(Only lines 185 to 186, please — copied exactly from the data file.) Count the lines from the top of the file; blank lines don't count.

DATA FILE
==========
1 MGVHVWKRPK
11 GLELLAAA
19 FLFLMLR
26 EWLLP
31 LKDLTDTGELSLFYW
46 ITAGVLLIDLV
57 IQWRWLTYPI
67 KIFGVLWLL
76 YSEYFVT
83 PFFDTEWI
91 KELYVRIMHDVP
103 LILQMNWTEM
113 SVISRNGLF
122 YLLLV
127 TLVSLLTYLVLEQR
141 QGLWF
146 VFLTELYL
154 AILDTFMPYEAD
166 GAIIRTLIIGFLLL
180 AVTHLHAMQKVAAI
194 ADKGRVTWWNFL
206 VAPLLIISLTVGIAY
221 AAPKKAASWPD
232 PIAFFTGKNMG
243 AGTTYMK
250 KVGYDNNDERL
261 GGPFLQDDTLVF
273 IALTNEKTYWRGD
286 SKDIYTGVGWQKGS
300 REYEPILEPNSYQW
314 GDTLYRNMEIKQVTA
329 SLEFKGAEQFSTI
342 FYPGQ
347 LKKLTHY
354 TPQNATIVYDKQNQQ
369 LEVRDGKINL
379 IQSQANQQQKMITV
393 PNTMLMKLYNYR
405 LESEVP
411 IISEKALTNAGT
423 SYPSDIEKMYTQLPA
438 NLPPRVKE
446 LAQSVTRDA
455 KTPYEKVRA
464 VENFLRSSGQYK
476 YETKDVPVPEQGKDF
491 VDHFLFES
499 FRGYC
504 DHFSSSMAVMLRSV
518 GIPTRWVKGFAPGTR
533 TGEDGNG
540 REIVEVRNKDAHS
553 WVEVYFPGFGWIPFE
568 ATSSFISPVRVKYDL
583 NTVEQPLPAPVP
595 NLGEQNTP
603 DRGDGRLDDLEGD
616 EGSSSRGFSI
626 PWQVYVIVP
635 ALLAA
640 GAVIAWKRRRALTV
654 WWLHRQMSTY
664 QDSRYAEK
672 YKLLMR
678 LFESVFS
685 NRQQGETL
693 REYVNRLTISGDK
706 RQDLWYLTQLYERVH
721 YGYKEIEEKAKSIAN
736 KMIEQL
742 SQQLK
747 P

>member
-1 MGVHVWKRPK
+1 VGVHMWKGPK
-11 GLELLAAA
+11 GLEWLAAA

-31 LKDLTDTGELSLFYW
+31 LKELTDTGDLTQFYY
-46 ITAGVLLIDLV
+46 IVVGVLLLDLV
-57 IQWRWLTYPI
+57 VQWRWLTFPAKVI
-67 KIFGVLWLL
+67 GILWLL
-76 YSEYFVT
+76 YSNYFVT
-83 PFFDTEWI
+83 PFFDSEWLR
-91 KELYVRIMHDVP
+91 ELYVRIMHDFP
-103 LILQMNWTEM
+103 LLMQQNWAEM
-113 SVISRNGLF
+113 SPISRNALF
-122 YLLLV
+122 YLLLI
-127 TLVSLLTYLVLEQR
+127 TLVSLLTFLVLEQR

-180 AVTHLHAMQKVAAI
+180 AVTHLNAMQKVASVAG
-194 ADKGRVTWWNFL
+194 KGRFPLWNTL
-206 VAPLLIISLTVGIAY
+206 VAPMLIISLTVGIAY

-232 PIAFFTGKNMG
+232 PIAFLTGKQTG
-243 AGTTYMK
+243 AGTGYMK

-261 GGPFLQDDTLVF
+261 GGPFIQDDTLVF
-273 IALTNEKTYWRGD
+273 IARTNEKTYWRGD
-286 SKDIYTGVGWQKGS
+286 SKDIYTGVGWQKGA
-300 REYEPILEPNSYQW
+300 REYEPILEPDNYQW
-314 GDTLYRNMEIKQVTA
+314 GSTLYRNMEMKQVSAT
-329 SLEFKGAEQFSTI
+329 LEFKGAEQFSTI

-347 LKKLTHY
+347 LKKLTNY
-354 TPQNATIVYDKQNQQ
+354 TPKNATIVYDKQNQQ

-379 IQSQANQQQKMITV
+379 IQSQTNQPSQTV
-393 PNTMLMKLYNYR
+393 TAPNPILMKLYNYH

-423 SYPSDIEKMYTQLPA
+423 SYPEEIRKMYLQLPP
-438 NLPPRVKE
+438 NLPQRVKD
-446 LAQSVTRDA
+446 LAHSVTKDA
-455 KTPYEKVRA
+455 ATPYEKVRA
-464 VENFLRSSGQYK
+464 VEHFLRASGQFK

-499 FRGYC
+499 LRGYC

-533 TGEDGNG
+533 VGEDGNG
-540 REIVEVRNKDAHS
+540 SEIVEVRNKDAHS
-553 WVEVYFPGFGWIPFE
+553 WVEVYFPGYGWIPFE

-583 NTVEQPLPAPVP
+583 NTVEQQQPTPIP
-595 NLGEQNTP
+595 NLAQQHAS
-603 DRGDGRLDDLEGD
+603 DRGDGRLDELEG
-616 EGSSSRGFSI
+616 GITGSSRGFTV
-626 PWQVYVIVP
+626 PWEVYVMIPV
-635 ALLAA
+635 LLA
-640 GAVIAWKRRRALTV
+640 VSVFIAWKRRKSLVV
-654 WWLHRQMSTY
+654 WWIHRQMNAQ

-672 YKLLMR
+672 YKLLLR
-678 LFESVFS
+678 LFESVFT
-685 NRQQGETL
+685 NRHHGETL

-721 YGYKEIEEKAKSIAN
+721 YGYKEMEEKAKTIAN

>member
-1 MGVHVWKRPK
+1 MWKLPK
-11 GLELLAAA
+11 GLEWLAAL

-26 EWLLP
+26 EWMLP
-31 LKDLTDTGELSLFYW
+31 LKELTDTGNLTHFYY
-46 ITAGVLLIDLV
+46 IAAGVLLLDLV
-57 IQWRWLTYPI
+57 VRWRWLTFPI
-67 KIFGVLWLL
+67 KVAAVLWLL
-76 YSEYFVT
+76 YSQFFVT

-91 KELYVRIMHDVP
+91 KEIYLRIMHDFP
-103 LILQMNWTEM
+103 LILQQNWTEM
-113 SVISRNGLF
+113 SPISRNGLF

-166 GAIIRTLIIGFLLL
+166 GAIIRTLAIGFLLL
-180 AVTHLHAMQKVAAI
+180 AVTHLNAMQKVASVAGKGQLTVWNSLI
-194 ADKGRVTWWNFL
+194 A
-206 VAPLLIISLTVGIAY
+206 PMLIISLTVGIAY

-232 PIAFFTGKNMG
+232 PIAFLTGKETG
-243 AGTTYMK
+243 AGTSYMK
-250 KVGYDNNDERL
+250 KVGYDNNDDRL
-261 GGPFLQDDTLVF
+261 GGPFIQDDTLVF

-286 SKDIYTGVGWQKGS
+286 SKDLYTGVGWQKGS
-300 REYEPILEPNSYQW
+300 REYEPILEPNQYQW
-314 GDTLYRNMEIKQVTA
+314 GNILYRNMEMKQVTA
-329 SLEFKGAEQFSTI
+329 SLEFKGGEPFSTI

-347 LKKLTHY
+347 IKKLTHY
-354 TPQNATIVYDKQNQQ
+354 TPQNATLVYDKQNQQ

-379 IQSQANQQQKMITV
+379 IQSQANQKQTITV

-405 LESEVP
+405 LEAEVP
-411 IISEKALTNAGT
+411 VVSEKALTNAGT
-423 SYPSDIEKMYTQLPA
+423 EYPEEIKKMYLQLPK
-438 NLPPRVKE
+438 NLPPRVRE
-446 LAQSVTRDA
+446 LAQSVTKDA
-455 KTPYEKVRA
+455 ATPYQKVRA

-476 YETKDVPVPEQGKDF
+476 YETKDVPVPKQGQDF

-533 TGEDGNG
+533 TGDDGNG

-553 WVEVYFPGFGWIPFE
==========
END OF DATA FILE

-67 KIFGVLWLL
+67 KVAAVLWLL